Currently, GNU/Linux users with Nvidia graphics cards have two choices: Either use the proprietary drivers and violate their free software principles, or use the free nv driver and do without 3-D acceleration. The Nouveau project is working to overcome this dilemma by producing its own set of fully functional free Nvidia drivers. We talked to Stephane Marchesin and Ben Skeggs, two of the active developers in Nouveau, about the history of the project and the current status of its work.
Like several others working on video drivers, both Marchesin and Skeggs got their start in the field in the R300 project, a discontinued project whose members attempted to understand 3-D acceleration on a family of ATI Radeon cards. Skeggs worked largely on fragment shaders, a graphics function that calculates and renders effects pixel by pixel, but says that, at the time, "I really had no idea how all the various bits of a full graphics driver fit together." By contrast, Marchesin was more deeply involved, reverse-engineering Hyperz, a processing technique that improved rendering speed, and tiling, a standard rendering technique, as well as porting 3-D functionality to the Itanium platform. "It was surely fun to see the Quake 3 frame rate go up as changes were made," Marchesin recalls.
Marchesin started working on Nouveau as a private project in June 2005. For nearly eight months, Marchesin worked on cleaning up the nv driver, and writing REnouveau, a reverse engineering tool for collecting information while the proprietary Nvidia drivers are running on a machine. "A lot of time was also spent understanding the inner workings of Nvidia cards, which are quite different from anything else in the graphics hardware field," he says. "The project was mainly motivated by my interest in low-level programming. That, and not being able to fix the binary Nvidia driver on my at-the-time work machine (either the drivers didn't like my chipset, or it was buggy. In any case a workaround was not possible due to the binary nature of the Nvidia drivers)."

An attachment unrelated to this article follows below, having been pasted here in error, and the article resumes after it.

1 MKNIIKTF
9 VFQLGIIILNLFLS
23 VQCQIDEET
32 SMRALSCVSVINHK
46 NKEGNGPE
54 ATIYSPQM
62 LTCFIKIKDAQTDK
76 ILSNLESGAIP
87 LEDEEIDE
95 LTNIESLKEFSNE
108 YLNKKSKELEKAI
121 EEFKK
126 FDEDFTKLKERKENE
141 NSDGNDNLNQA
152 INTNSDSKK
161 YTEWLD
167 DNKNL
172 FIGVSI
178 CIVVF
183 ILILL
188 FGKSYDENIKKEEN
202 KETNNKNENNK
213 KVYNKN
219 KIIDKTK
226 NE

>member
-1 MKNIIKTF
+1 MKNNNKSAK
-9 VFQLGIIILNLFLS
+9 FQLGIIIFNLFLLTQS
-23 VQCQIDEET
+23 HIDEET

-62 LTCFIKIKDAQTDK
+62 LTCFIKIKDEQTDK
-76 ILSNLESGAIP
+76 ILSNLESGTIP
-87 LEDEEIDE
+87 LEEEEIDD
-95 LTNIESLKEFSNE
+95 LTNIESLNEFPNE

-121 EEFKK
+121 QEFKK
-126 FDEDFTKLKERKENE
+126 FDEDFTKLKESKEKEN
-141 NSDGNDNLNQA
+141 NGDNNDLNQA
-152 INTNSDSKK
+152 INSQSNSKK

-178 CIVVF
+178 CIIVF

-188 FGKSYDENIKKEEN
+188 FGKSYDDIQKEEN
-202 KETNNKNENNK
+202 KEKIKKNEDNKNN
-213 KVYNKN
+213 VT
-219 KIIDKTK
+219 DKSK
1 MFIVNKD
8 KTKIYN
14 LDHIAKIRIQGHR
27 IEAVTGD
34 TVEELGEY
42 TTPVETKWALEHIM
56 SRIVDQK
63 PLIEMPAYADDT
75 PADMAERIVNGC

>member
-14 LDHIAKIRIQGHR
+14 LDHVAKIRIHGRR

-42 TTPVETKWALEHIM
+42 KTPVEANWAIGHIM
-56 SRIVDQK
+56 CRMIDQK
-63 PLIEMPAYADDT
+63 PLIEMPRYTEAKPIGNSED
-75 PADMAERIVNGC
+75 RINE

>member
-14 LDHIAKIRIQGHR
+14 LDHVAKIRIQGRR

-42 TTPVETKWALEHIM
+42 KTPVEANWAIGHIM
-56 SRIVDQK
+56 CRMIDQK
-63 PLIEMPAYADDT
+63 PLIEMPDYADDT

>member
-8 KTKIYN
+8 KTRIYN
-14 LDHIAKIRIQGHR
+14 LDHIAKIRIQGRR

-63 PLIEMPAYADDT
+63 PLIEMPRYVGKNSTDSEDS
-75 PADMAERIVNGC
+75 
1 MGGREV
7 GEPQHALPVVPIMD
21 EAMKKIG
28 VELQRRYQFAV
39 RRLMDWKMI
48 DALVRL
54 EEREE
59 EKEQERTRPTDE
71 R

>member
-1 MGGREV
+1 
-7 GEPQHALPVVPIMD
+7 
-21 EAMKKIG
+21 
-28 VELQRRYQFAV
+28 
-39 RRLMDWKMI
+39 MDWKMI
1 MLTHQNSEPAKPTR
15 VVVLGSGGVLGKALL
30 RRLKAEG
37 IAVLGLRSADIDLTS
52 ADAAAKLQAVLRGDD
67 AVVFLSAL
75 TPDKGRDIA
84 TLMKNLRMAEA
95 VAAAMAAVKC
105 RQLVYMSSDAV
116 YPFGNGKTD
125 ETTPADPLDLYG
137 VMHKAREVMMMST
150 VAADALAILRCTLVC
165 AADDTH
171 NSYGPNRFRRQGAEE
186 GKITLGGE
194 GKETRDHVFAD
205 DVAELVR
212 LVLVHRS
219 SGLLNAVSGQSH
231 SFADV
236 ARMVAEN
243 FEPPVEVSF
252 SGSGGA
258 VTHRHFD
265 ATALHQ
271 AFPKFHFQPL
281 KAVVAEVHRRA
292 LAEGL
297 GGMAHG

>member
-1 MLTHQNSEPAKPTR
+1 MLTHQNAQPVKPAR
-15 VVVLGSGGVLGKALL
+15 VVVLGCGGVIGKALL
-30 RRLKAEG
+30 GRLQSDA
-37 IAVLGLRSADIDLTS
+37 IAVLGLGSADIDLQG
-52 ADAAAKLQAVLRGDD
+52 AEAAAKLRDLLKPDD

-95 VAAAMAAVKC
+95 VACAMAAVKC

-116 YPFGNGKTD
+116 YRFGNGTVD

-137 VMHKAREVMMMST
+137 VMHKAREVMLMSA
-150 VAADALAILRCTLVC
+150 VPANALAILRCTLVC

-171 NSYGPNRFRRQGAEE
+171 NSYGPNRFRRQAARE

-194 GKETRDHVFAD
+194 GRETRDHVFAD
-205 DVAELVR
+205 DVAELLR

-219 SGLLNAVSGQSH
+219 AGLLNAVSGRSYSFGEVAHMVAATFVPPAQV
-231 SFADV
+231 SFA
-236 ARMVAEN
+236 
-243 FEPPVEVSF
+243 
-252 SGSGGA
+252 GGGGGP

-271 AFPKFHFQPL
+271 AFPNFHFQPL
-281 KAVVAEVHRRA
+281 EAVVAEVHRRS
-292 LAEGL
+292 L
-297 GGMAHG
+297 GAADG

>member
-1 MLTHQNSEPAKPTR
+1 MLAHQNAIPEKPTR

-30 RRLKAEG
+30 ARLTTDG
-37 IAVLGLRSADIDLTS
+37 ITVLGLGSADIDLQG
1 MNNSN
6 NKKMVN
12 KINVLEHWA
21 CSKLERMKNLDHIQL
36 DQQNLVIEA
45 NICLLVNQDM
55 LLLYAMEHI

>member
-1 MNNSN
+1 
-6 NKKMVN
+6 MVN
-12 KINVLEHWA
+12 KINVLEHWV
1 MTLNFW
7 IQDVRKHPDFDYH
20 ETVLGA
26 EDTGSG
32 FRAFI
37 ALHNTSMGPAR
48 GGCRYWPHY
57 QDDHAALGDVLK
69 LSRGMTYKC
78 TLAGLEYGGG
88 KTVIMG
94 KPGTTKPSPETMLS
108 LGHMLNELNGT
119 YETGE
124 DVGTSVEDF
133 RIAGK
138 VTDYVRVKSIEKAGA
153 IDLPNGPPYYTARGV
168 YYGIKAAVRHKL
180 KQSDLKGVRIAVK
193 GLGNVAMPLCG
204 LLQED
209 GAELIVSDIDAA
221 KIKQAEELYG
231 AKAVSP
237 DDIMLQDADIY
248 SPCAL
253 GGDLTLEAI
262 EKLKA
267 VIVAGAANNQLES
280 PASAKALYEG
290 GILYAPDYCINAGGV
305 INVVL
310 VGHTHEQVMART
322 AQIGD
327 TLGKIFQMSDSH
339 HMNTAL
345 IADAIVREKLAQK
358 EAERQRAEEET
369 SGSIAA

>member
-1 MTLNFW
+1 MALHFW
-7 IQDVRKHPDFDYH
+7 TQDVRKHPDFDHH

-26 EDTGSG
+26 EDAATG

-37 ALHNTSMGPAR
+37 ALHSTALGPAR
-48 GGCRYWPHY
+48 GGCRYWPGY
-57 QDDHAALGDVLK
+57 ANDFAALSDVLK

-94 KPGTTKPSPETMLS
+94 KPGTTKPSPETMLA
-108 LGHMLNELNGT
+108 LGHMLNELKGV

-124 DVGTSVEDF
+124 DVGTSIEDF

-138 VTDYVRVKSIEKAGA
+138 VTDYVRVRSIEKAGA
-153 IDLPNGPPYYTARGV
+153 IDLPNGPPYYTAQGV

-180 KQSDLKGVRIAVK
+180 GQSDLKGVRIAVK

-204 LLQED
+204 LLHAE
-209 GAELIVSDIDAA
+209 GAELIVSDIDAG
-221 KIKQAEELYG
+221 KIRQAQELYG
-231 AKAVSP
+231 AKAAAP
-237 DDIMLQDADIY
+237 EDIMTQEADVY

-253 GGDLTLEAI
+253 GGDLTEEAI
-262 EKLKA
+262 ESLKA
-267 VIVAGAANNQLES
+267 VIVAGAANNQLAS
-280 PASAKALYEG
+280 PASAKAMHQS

In February 2006, Marchesin announced the project at the Free and Open Source Software Developer's European Meeting (FOSDEM). Skeggs' interest was sparked after he spent a couple of hours using REnouveau to learn about rendering on one line of Nvidia chips. He joined the #nouveau IC channel, he says, "with the intention of handing over what I'd learned and leaving it at that. Somehow, I ended up sticking around."
Nouveau's 2-D functions are a fork of the nv driver. However, according to Skeggs, "the code has changed quite a bit. We've had to move a sizeable amount of code into the kernel module, and rewrite significant portions of the engine setup in order to support multiple clients accessing the card at the same time."
At this point, much of the 2-D work is finished, and, according to Marchesin, "For day to day use, nouveau could pretty much replace nv now, both feature-wise and performance-wise." And, in fact, the nouveau driver has been included in several distributions, including Fedora 7 -- although, due to some limits in functionality, Fedora chose not to use it by default.
Currently, 3-D features are less advanced. "We only have basic working 3-D on a number of NV4x chips. Aside from getting the other chipsets up to speed, we need to implement texturing in the 3-D driver. As you can imagine, a 3-D driver lacking texturing isn't terribly useful!" However, he adds that the project has the basic knowledge to implement 3-D features -- it simply needs to write and test the code.